If you frequent farmer’s markets, check with the producer if the paneer you want to purchase has been made from pasteurized milk.
Some homemade paneer may not be pasteurized, or it may have been made in less than ideal hygiene conditions. Always check first.
Most cheeses are also pasteurized in Australia and in the UK. In India, where paneer is widely consumed, most commercial and factory-made brands are pasteurized, but check the label to be sure.
Here are some popular brands of paneer that are pasteurized and therefore are safe during pregnancy:
- Sach, Paneer Original Organic
- Gopi Paneer (low sodium)
- Appel Farms Paneer
- Nanak Paneer Cubes
- Vadilal Paneer Blocks
Does Paneer Have Pregnancy Benefits? Is It a Healthy Cheese?
One cup of crumbled paneer has 365 calories, with 29 grams of fat. It also has a fairly high level of sodium – 916mg per serving.
Overall, like many cheeses, Paneer shouldn’t be eaten in large quantities all the time, not from a safety perspective, but because it can be high in fat, calories and sodium.
Paneer does contain several nutrients, however, so adding small amounts of it to your pregnancy diet is fine.
Calcium is a key nutrient in pregnancy as it helps develop the skeleton of your baby, particularly from the middle of the second trimester onward.
You want to ensure that your daily calcium intake is at least 1171 mg while you’re pregnant, particularly since calcium intake increases throughout the second half of the pregnancy. Calcium intake can go up to 72% in the last trimester (Source: Springer).
Calcium also helps lower the risk of preeclampsia as well as hypertensive problems during pregnancy which are associated with maternal deaths and preterm births (Source: JOGI).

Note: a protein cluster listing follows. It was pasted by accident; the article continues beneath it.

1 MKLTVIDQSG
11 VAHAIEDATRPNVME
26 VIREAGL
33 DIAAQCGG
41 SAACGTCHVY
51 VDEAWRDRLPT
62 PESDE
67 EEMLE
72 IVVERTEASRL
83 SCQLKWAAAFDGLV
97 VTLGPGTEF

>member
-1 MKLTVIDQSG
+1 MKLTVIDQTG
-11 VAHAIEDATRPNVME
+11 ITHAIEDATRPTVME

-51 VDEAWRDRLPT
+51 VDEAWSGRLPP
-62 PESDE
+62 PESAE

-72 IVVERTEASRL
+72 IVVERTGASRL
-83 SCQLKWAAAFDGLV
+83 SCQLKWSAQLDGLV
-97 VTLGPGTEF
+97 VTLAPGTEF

Paneer Dishes and Pregnancy Safety
Many pregnant women want to know if certain ‘types’ of paneer is safe, so we’ll run through the most popular ones here:
- Chili paneer. Chili paneer is safe in pregnancy, and is often eaten as an appetizer that is made by frying paneer cubes and then tossing them in a spicy sweet and sour sauce. Contrary to some myths, spicy food is safe when pregnant.
- Saag paneer. Saag paneer is also safe for pregnant women. Saag paneer usually comes as paneer cubes that are cooked with greens (spinach or other greens) in a cream-based sauce. Make sure the cream as well as the paneer have been made with pasteurized milk and are served piping hot.
- Palak paneer. Palak paneer has the same cubes of paneer that are prepared with a creamy spinach base and a mix of spices. Again, palak paneer is pregnancy-safe, but check the pasteurization and temperature of the cream as well as the paneer.
Pregnancy-Friendly Paneer Recipes
Here are some other recipe ideas for healthy ways to enjoy paneer during pregnancy:
Paneer bhurji. Paneer bhurji is prepared in much the same way as you would make a tofu scramble, but with paneer cheese instead. You can combine your scrambled and crumbled paneer with spices and vegetables such as onions and peppers for a delicious breakfast.
Paneer tikka. Paneer tikka is made by marinating cubes or thick slices of paneer in a savory sauce and then baking them in the oven or on the grill on skewers with sliced peppers, mushrooms and other vegetables.
Paneer, tomato and red onion salad. Combine paneer cubes with sliced red onion, tomatoes and olives for a deliciously light salad with your favorite vinaigrette. You could serve this salad over a bed of lettuce for an ultra-light side salad or main salad.
Paneer veggie wraps. Wrap up a mixture of paneer cubes or slices with julienned carrots, cucumber and other veggies inside of a tortilla or other type of wrap. Enjoy with your favorite dipping sauce for a quick portable lunch.
Paneer stir-fry. Stir fry a mixture of your favorite veggies such as bean sprouts, mushrooms and greens with paneer cubes for a stir fry with an Indian slant.
Overall, paneer cheese can be a delicious addition to your pregnancy diet, as long as you buy pasteurized paneer. There are many easy ways to enjoy paneer to have savory dishes ready in a snap!